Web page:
In vitro methods
The successful development of in vitro assays with cultured lung cells and aerosols have been critical for fostering predictive screening tests during the early phases of product development and mitigate some acute inhalation toxicity testing efforts. The potential advantages of these tests result from simpler, faster, and less expensive acute studies when compared to their in vivo counterparts. Perhaps more importantly, accurate and reliable development of in vitro testing systems will result in the reduction of animal use (3Rs) for screening studies of potential pulmonary test materials. Currently however, the accuracy of predictive results from in vitro screening studies for estimating in vivo pulmonary effects of respirable particles is unreliable, although there are a number of initiatives underway to develop such reliable testing schemes.
Although some progress has been made in the development of alternative (in vitro) methods to estimate in vivo toxicity endpoints of substances, reliable and predictive methodologies are still lacking. Most approaches thus far have revealed a lack of convergence when comparing particle induced effects when comparing in vitro vs. in vivo results on identical or similar particle-types (Seagrave et al, 2005, Sayes et al, 2007). These studies have utilised inflammatory and cytotoxic endpoints and reported little correlation among the biomarkers (e.g., inflammation/cytokines and LDH indices (Sayes et al, 2007).
The lung is a complex organ system comprised of many different interdependent cell-types (i.e., types I and II alveolar epithelial cells, macrophages, interstitial cells, vascular cells, etc.), thus the pulmonary microenvironment and the complex interactions in the lung which occur following inhalation and subsequent deposition of particles is difficult to simulate using in vitro techniques. Numerous studies have reported toxicity results with single cell-types. However, these are rather simplistic in scope and ignore the complex interactions in the lung milieu that occur following exposure to aerosols of particles, bacteria, etc.
58 ECETOC TR No. 122
Ng and Warheit (2013) have attempted to develop a complex in vitro system which can, in part, simulate particle phagocytosis, an important aspect in the simulation of lung defence responses to particles, using lung epithelial – macrophage cellular co-cultures. The development of such in vitro techniques may serve to expedite the transition from the current animal-based testing system to one that is based primarily on human cell lines and in vitro assays. Such reproducible, accurate, and validated cell-based in vitro assays for assessing pulmonary hazards will have important benefits in screening more compounds in a faster, more reliable, and less expensive manner. In earlier comparative reports, Warheit et al (2007, 2009a,b) published the results of three studies demonstrating that in vitro pulmonary toxicity studies with particulates in a submerged culture system did not correlate with the measured in vivo effects when assessing identical particulate-types. Therefore, it would be useful to develop and implement a more efficacious/predictive cell culture/exposure system, in order to bridge the major technical gap on simulating in vitro exposures with relevance to the in vivo lung micro-environment. During the past year, some progress has been made in transitioning (and optimising) from a submerged in vitro cell culture system to a more physiologically relevant, in vitro air-liquid interface (ALI) system, using Transwell® Permeable Support devices (microporous membranes), for providing co-cultures (of rat lung epithelial L2 cells and NR8383 alveolar macrophages) applicable to potential in vitro cell exposures and toxicity assays. Certain cell growth conditions and parameters, and the applicability of several toxicity (XTT, LDH, and cytokine release) assays to the ALI co-culture cell model, are being confirmed and verified. Since an advanced aerosol exposure system is critical for exposing the co-cultures on ALI, Warheit reports that they are now testing a new device, the Nano-Aerosol Chamber for In vitro Toxicology (NACIVT); while developing methodologies to generate and document aerosol exposure concentrations at verifiable dose metrics. The output of this system will be to measure a variety of cellular toxicity end-points (of the co-cultures), namely, cytotoxicity indices, as well as generation of several inflammatory cytokines in a dose-dependent, time-course experimental protocol. The efficacy and validation of this approach remains to be determined. The proposed studies are designed to provide greater sophistication and relevance to the in vitro ALI cell exposure system by assessing the performance of the NACIVT to provide informative and reproducible results. Collectively, these efforts could expedite and facilitate the inevitable transition (as promulgated in the National Academy of Sciences Toxicology in the 21st Century report) from the current animal-based testing system to one that is based, in part, on more sophisticated in vitro toxicity and screening tests.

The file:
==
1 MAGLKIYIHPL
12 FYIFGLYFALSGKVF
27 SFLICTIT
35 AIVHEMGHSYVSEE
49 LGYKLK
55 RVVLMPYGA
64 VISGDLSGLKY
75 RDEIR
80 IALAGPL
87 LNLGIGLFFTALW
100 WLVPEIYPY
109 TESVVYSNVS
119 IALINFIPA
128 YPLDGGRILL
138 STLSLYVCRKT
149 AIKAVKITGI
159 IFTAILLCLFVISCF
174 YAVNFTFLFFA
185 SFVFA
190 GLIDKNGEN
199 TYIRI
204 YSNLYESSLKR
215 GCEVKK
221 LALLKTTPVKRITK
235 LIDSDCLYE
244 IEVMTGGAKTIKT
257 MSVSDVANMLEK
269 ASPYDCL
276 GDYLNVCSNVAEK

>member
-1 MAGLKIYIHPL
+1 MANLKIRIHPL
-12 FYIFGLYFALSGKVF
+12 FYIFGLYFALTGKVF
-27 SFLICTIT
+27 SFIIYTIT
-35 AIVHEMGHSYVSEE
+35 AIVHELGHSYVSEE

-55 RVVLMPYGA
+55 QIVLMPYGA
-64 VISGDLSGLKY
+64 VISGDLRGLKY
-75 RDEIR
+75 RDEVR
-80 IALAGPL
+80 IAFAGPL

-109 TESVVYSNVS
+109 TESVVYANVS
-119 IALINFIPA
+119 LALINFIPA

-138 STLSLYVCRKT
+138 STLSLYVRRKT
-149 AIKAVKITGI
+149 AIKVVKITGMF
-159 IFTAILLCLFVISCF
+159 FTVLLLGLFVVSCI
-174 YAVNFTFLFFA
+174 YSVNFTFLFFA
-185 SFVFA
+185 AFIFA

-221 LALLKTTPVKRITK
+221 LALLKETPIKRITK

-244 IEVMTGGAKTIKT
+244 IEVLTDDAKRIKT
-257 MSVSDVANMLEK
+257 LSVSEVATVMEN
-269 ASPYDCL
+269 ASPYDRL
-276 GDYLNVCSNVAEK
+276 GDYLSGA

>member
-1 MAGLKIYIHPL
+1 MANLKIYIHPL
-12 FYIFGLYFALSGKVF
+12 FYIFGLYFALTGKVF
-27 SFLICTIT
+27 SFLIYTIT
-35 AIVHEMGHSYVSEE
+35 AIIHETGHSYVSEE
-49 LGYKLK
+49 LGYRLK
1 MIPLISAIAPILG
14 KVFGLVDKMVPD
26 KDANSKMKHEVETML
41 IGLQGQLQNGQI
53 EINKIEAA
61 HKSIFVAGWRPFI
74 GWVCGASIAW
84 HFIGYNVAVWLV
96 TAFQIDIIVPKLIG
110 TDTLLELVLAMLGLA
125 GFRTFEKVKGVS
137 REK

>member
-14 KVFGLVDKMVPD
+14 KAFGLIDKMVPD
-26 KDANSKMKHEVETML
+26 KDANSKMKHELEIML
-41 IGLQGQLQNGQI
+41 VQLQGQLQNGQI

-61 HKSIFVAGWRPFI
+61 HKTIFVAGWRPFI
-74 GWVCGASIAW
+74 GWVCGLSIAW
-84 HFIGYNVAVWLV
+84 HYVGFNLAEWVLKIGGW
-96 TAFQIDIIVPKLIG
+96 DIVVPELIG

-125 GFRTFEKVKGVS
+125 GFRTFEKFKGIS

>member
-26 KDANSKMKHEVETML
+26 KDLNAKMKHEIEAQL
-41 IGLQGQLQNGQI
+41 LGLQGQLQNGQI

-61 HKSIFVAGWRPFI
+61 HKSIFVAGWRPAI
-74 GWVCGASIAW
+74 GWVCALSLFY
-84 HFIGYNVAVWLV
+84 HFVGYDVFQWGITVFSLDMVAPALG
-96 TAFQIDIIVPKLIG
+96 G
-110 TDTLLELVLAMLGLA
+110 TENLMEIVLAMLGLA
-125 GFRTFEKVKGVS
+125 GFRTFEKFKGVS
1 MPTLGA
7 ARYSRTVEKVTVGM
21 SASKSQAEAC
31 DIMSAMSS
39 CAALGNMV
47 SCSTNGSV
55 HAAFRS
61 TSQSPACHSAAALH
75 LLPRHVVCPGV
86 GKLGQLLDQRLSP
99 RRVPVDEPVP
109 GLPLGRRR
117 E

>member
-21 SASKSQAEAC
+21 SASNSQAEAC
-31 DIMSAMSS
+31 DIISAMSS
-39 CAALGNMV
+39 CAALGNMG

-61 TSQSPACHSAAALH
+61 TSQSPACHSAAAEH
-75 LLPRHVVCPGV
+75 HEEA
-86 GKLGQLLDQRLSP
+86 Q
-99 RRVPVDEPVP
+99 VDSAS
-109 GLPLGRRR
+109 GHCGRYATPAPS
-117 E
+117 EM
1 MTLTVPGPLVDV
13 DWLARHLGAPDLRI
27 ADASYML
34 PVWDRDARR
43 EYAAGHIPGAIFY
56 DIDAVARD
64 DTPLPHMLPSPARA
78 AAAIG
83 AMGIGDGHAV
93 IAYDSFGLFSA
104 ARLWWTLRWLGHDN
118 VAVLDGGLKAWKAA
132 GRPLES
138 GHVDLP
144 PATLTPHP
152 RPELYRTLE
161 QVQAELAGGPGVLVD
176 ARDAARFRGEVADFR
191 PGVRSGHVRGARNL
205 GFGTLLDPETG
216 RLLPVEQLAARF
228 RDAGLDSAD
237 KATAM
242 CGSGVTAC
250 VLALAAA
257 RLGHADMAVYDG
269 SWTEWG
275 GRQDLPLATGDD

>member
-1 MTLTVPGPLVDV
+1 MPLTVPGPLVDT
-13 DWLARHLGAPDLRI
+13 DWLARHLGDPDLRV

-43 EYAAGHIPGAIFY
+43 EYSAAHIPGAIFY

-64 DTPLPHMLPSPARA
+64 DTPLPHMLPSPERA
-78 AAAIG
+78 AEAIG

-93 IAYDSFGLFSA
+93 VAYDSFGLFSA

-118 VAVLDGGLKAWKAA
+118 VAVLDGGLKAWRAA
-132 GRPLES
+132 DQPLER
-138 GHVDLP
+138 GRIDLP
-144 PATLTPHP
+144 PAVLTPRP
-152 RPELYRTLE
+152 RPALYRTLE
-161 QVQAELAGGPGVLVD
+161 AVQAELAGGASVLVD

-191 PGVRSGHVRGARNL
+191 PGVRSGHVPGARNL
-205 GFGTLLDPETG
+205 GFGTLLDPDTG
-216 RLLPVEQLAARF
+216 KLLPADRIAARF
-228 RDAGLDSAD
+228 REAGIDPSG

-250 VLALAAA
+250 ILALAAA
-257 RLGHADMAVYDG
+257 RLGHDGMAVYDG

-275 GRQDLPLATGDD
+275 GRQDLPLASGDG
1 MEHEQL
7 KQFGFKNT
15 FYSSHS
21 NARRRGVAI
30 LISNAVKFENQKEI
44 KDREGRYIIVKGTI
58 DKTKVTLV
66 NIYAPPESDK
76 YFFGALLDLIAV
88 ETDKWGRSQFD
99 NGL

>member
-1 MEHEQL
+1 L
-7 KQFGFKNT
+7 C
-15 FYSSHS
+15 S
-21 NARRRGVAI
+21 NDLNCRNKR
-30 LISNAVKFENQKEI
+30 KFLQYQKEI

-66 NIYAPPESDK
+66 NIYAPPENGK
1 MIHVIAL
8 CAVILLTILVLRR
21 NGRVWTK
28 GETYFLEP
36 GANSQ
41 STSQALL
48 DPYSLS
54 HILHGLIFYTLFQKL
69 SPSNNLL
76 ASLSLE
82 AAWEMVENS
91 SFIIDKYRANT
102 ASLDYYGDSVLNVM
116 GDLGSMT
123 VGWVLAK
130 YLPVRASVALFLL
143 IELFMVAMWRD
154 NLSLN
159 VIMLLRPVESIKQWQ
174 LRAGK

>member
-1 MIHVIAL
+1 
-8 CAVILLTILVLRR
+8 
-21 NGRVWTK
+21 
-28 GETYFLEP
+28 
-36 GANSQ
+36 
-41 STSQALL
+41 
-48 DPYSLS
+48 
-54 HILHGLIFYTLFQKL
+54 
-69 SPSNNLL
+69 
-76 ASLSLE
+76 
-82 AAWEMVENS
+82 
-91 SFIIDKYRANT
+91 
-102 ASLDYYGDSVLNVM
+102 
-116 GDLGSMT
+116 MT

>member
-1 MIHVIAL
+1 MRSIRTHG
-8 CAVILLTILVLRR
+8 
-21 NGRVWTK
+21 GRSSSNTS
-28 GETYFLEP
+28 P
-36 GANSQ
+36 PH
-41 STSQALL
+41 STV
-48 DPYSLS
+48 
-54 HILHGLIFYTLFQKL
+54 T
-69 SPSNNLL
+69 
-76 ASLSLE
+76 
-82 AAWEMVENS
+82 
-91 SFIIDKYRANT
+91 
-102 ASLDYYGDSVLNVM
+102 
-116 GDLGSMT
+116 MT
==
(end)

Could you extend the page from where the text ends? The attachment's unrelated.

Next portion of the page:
To summarise this Section, validation of the predictive value of in vitro screening assays for gauging in vivo pulmonary toxicity of particulates will be essential. In addition, study designs will require a focus on developing test with relevant particle dosimetry and realistic doses, and time course studies to gauge the sustainability of any measured endpoints. The cell-types used in the in vitro study designs should simulate respiratory tract point-of-entry routes of exposures. These integrated components are important prerequisites for developing in vivo predictability responses.